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Wednesday, December 11, 2013

Research on religion/spirituality and forgiveness: A meta-analytic review.

By Don Davis and others
Psychology of Religion and Spirituality, Vol 5(4), Nov 2013, 233-241.
doi: 10.1037/a0033637


In the present article, we review the literature on religion/spirituality (R/S) and forgiveness using meta-analysis. R/S was positively related to trait forgivingness (i.e., across relationships and situations; r = .29), state forgiveness (i.e., of a specific offense; r = .15), and self-forgiveness (r = .12). Contextual measures of R/S more proximal to the forgiveness process were more strongly related to state forgiveness than were dispositional measures of R/S. Measures of one’s relationship with the sacred were more strongly related to self-forgiveness than were dispositional R/S measures. We discuss implications for next steps in the study of R/S and forgiveness.


Until the early 1990s, forgiveness had been studied primarily by philosophers and theologians, and thus forgiveness was primarily conceptualized as a philosophical or religious construct. Since that time, however, the psychological study of forgiveness has expanded rapidly (for a recent review, see Fehr, Gelfand, & Nag, 2010).

Forgiveness has been associated with a variety of benefits for physical health, mental health, and relationships (McCullough, Root, Tabak, & Witvliet, 2009), primarily through the reduction of stress (Worthington & Scherer, 2004).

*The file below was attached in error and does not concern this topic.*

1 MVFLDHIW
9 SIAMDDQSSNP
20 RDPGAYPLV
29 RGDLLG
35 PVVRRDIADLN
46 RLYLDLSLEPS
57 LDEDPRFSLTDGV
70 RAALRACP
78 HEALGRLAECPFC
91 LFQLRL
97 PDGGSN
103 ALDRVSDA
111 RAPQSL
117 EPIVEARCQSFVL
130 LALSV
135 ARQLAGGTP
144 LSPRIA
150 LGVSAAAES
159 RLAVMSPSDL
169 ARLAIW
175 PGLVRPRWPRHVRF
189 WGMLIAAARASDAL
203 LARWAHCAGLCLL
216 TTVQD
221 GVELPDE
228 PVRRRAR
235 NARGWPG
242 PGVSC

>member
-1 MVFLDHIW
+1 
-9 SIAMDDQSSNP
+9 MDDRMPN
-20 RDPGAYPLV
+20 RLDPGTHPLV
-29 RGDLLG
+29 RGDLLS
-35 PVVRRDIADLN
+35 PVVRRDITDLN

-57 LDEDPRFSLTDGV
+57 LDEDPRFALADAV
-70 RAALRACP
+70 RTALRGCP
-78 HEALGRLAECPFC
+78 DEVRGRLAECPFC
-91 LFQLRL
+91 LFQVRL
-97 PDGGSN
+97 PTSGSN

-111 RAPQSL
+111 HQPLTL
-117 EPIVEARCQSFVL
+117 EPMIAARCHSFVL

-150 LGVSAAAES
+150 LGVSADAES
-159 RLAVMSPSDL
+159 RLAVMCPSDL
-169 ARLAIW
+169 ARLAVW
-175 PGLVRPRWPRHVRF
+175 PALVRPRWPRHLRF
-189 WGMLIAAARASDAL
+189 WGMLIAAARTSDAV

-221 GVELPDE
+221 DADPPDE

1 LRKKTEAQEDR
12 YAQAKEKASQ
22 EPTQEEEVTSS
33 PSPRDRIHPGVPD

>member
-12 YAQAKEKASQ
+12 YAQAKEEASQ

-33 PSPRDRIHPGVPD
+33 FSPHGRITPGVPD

Given the numerous personal and social benefits of forgiveness, psychologists have sought to understand factors that might promote or hinder forgiveness.

One factor that has received considerable attention in the psychological literature on forgiveness is religion/spirituality (R/S).

In the present article, we provide an overview of trends in research on R/S and forgiveness.

Recently, research has shifted toward more fluid and contextual accounts of how R/S influences forgiveness.

We conducted a meta-analytic review to explore the relationship between R/S and forgiveness, and we examined R/S measurement moderators based on these theoretical shifts in the field.

The entire article is here.

Thanks to Ken Pope for this article.
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